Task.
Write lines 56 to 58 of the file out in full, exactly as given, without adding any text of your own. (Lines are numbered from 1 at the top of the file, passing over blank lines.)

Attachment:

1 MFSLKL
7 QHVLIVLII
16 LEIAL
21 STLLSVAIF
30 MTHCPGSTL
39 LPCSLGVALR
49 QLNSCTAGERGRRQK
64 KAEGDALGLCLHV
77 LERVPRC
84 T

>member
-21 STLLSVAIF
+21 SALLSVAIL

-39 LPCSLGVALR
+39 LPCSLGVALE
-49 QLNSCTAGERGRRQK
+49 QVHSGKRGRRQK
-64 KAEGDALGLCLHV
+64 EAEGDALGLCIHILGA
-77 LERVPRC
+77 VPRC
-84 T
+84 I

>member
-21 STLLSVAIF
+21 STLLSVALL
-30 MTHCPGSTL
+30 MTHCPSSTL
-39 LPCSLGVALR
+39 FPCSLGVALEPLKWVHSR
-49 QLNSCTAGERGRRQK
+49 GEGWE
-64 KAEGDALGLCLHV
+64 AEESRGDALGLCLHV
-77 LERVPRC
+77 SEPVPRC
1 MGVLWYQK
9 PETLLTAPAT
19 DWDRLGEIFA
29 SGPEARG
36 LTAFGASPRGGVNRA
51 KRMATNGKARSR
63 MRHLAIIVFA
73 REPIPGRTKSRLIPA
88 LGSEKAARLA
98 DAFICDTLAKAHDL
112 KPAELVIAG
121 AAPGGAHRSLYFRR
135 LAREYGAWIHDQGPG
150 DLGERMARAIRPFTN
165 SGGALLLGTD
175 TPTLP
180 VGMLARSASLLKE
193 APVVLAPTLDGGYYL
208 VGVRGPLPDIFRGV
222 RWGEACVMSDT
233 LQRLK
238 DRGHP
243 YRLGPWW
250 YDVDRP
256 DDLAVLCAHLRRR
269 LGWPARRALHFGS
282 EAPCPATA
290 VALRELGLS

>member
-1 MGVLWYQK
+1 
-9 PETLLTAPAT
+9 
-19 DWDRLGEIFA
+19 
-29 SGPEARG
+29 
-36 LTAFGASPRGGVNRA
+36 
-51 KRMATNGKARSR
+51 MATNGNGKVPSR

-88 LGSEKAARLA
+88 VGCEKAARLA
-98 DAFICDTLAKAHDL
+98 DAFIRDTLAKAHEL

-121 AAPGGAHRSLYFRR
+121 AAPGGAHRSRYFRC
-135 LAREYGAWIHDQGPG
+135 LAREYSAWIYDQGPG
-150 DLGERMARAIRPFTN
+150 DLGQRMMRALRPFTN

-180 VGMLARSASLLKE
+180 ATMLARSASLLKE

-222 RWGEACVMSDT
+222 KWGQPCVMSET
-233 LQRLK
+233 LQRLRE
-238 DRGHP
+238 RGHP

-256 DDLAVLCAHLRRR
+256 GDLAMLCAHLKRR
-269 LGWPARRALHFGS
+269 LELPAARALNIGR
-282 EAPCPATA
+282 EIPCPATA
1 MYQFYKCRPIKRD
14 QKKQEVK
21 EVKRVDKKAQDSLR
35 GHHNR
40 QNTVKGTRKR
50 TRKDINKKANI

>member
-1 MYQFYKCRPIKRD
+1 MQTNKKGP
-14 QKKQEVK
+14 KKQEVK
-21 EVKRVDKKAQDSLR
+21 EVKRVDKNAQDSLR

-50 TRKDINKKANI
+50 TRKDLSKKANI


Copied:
222 RWGEACVMSDT
233 LQRLK
238 DRGHP